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Full text of the preamble of the 18 commitments on “Faith for Rights”

We, faith-based and civil society actors working in the field of human rights and gathered in Beirut on
28-29 March 2017, express the deep conviction that our respective religions and beliefs share a common commitment to upholding the dignity and the equal worth of all human beings. Shared human values and equal dignity are therefore common roots of our cultures. Faith and rights should be mutually reinforcing spheres. Individual and communal expression of religions or beliefs thrive and flourish in environments where human rights, based on the equal worth of all individuals, are protected. Similarly, human rights can benefit from deeply rooted ethical and spiritual foundations provided by religions or beliefs. 

The present declaration on “Faith for Rights” reaches out to persons belonging to religions and beliefs in all regions of the world, with a view to enhancing cohesive, peaceful and respectful societies on the basis of a common action-oriented platform agreed by all concerned and open to all actors that share its objectives. We value that our declaration on Faith for Rights, like its founding precedent the Rabat Plan of Action, were both conceived and conducted under the auspices and with the support of the United Nations that represents all peoples of the world, and enriched by UN human rights mechanisms such as Special Rapporteurs and Treaty Body members.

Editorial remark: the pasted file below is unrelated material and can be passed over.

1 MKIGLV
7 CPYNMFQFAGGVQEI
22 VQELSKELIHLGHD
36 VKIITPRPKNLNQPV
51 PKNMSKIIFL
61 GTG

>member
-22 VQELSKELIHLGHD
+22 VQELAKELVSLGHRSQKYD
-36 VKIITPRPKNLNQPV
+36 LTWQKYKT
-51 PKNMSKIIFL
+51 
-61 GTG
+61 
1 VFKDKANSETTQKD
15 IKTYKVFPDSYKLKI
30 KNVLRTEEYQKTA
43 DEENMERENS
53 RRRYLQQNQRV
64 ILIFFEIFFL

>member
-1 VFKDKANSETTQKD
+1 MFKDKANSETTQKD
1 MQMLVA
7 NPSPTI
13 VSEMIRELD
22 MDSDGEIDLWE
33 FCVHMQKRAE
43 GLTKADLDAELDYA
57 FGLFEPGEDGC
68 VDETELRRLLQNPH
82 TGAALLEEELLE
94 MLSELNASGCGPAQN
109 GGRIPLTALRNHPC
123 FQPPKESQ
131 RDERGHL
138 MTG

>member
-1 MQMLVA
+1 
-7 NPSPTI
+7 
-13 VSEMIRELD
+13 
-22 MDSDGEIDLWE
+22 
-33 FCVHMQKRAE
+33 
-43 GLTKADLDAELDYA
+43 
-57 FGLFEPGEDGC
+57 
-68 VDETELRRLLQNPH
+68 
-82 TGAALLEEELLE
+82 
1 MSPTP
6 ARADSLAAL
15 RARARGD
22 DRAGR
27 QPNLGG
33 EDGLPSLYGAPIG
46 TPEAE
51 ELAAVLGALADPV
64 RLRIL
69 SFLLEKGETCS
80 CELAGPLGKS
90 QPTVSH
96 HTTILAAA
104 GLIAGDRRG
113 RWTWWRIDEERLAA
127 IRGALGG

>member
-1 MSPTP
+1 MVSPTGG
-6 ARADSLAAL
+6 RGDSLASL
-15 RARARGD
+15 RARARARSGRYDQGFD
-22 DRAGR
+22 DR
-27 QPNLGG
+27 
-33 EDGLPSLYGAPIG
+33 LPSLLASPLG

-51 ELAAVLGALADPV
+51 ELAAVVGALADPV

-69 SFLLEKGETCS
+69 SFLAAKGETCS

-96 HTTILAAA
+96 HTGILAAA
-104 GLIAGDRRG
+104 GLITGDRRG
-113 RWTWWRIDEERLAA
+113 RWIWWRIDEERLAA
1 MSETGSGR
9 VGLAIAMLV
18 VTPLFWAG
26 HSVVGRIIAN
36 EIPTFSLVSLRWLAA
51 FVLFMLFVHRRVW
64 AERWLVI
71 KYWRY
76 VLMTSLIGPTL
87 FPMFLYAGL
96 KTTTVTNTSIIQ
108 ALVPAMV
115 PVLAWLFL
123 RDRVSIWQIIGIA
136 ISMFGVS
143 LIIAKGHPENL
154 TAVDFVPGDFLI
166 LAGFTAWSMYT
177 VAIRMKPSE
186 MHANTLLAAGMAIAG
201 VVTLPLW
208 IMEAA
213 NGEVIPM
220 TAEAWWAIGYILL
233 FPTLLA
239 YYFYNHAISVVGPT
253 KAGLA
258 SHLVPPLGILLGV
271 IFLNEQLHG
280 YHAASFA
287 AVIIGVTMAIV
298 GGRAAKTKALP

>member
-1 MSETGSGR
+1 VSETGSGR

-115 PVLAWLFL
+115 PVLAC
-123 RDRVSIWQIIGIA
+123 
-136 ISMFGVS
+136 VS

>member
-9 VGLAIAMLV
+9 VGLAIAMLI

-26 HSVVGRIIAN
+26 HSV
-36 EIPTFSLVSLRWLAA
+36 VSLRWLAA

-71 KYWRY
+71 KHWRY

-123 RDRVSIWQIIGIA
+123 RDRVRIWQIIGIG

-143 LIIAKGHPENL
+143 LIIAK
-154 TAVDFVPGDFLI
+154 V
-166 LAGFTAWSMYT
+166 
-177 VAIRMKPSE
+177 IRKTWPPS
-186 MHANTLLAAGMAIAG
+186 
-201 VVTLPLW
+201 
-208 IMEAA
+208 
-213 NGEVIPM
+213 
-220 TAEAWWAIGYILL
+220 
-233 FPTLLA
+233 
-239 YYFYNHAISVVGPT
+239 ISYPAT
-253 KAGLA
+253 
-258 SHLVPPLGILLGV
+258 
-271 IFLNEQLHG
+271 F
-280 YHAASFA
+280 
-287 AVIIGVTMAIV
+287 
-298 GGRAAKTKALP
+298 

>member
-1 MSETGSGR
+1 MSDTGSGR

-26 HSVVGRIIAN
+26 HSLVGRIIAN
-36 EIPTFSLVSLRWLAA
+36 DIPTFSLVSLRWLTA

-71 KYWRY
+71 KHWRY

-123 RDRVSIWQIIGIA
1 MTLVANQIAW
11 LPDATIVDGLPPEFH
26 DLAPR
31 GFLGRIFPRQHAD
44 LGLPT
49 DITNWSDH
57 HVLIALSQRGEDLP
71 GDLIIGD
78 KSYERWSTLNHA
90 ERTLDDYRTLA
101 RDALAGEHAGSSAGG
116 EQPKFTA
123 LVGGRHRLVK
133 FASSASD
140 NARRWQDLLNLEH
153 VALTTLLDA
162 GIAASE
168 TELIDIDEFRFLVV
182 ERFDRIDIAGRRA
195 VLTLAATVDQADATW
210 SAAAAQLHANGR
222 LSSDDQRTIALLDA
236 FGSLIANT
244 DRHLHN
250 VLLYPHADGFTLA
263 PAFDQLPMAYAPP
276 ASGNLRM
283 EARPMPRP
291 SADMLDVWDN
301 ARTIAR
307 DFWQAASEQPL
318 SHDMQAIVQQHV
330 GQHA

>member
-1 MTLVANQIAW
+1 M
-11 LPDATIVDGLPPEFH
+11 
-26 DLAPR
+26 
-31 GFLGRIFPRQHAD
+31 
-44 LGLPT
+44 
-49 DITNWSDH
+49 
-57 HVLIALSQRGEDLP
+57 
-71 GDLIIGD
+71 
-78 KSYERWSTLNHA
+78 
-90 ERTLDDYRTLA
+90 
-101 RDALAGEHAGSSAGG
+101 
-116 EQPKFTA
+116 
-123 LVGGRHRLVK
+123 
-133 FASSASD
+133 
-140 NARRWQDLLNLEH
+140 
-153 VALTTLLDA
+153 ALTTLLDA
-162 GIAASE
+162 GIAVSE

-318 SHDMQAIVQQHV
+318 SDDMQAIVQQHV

The 2012 Rabat Plan of Action articulates three specific core responsibilities of religious leaders:
(a) Religious leaders should refrain from using messages of intolerance or expressions which may incite violence, hostility or discrimination; (b) Religious leaders also have a crucial role to play in speaking out firmly and promptly against intolerance, discriminatory stereotyping and instances of hate speech; and (c) Religious leaders should be clear that violence can never be tolerated as a response to incitement to hatred (e.g. violence cannot be justified by prior provocation).

In order to give concrete effect to the above three core responsibilities articulated by the Rabat Plan of Action, which has repeatedly been positively invoked by States, we formulate the following chart of
18 commitments on “Faith for Rights”, including corresponding follow-up actions.



People feel strongly about their religion or beliefs, whether theistic, non-theistic, atheistic or any other. This may lead to tensions, especially when religions or beliefs are manipulated. The history of conflicts teaches us that people tend to focus more on what divides them than what they have in common. Interfaith dialogues are important when they adopt a clear methodology that produces concrete results leading to sustainable impact. The context of this module 0 is to prepare participants for a shift from the generalities of interreligious dialogues to concrete actions.